It's Genetic


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By Bobby Neal Winters

I began the process of cleaning out my home office on New Year's Day. As faithful readers might recall, my not-yet-sixteen-year-old daughter has issues with her room, Mongol tribes wandering in and never being able to find their way out sorts of issues. There are boom boxes, CD-players, CDs, guitars, clarinet reeds, sheet music, yarn, knitting needles, beads, and the desiccated remains of unidentified domestic animals. My beloved spouse has said while looking at me,
"Well you can't blame her, it's genetic."

For my money, I think that my wife is being way too hard on herself, but I still thought perhaps I should try to set a good paternal example by putting my own house in order, and that means cleaning out my office. Having to be airlifted into the computer might have been a clue here.

The office is a relatively new addition to the house which boasts a cabinet on which my computer equipment rests and a set of shelves above the cabinet where I store software, manuals, and assorted media. I have had a computer of my own since the late eighties and have seen a quite a variety of media come and go. My shelves were filled with five-and-a-half inch floppies, three-and-a-quarter inch floppies, zip disks, CD-ROMs, DVDs, and lots of dust.

I began the process of taking down, sorting through, and throwing out. I suppose that a psychologist with training in archeology could have discerned a lot about me as a person at various stages of my life by looking at the different strata.

In going through the old floppy disks, I found the computer game Doom. I looked, paused, and threw. There were massive piles of unlabeled floppies, some which might have held programs, some of which might have contain data, but I followed the rubric, "If I don't know what's on it, then I might as well not have it." Into the trashcan they went.

I came upon some old software that I probably had spent a thousand dollars on between the original version and the seemingly endless updates, but that I can now, because of the Internet, obtain for free. I threw it away disk by disk, cursing at myself as I did so.
Among all of the debris were some objects I once considered sacred: CD-ROMs. I had once held each with the same reverence that a priest does the Host regardless of whether I had spent $100 on it or got it in a cereal box. Time and familiarity has rendered them profane so into the garbage.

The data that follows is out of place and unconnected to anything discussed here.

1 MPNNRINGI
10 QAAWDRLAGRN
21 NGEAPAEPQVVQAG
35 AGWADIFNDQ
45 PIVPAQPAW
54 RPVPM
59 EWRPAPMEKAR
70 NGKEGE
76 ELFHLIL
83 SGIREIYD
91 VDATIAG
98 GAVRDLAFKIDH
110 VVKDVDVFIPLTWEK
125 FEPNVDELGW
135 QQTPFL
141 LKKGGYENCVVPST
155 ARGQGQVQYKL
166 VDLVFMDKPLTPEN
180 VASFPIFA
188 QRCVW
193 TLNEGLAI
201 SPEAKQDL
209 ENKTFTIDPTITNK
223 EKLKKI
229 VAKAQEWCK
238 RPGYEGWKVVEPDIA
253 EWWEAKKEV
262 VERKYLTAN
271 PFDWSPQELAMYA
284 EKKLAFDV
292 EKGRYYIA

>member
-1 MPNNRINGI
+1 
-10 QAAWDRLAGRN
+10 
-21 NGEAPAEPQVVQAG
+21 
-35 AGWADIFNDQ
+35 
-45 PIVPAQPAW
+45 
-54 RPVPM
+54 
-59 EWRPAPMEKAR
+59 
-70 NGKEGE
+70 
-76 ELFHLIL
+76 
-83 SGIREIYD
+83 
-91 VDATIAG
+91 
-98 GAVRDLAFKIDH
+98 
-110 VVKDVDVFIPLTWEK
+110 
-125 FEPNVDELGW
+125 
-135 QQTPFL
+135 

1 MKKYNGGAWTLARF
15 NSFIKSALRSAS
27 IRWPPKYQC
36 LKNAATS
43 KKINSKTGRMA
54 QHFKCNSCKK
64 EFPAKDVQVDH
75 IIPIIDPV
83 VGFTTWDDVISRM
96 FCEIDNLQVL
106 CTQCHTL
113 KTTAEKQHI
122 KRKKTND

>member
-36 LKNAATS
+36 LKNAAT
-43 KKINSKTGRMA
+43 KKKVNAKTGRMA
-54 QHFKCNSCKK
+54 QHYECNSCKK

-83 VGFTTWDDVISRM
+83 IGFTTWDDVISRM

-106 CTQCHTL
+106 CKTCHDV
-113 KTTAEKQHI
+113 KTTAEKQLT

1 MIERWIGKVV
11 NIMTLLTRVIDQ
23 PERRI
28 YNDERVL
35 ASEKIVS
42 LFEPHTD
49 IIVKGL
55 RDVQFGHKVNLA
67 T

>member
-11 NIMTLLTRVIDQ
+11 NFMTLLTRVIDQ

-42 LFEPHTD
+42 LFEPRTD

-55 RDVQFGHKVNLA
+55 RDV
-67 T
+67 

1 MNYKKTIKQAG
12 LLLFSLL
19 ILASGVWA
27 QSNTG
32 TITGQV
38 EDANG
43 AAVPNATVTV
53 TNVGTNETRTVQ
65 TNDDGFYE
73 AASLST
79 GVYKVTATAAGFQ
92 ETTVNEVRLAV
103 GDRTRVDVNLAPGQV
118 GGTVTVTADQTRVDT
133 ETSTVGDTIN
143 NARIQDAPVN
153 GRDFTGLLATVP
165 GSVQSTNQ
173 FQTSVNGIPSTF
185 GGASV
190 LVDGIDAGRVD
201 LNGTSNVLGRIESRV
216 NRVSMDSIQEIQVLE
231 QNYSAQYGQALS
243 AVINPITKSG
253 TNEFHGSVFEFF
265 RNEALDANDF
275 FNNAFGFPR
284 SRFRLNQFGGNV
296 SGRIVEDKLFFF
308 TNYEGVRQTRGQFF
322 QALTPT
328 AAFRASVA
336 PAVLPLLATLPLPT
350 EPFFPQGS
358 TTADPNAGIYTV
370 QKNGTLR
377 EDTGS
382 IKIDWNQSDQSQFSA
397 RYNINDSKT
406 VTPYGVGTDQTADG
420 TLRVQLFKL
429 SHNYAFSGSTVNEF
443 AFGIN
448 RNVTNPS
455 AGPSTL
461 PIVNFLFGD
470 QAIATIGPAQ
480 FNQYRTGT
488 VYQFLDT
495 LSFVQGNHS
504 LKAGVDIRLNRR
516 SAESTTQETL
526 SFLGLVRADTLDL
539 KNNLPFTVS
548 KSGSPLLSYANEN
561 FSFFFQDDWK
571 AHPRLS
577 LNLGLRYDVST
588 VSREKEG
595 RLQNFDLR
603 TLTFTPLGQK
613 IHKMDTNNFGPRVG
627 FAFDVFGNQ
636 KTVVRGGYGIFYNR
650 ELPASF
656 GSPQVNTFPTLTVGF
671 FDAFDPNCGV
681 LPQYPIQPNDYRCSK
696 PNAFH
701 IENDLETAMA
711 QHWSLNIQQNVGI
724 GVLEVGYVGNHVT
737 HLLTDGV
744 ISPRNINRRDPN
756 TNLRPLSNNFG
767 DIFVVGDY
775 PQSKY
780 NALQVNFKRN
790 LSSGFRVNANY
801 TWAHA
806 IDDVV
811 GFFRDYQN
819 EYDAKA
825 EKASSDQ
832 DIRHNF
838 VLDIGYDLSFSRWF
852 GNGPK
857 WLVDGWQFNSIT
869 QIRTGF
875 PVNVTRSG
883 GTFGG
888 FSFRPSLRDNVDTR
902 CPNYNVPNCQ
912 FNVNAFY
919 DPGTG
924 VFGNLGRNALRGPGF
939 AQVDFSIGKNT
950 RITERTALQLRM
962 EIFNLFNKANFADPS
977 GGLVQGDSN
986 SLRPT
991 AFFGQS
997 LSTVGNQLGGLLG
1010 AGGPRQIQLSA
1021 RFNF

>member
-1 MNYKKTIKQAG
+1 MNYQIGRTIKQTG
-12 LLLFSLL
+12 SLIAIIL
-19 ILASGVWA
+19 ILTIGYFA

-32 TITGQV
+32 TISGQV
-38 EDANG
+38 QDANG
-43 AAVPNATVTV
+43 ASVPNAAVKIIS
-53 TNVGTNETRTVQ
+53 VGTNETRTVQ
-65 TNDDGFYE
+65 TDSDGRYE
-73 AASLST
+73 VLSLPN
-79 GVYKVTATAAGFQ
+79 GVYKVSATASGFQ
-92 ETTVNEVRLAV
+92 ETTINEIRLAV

Then came the hard decisions. I came upon a five-and-a-quarter inch floppy that held my doctoral thesis. There was a time when I had my several unbound copies of my thesis in boxes around the house and had given my wife detailed instructions on who should be my intellectual executor if I should face an untimely demise. I was eventually convinced to throw those away because, "You still have it on disk, Dear."

I no longer have a computer that the disk will even fit. I no longer have the program that I wrote it in, an arcane program that probably doesn't even exist any more. But this disk and I had once battled unsolved problems together and came out victorious. I looked at the disk to which I owed my title, my career, and my profession, clinched my teeth, and tossed it. I also tossed away the backup that I had made of it.

My cleaning became so intense that burst into a strata that contained paper and found a small box from an earlier era. Originally the box had held checks, but it now held only a single item. It was a match-sized doll that the not-yet-sixteen-year-old had made out of toothpicks and thread with she was seven.

I removed the doll from its secret hiding place and looked at it. It is a primitive self-portrait. I threw the box away and put the doll on my widow sill—being careful not to tangle it in the spider webs—where it can look at me now as I write.
It is genetic, I suppose.
Must have been good to find the doll. Even as my eldest approaches 5 years of age, I can already see how astonishingly transformed she is from the child she was before. The growing up seems too fast at times.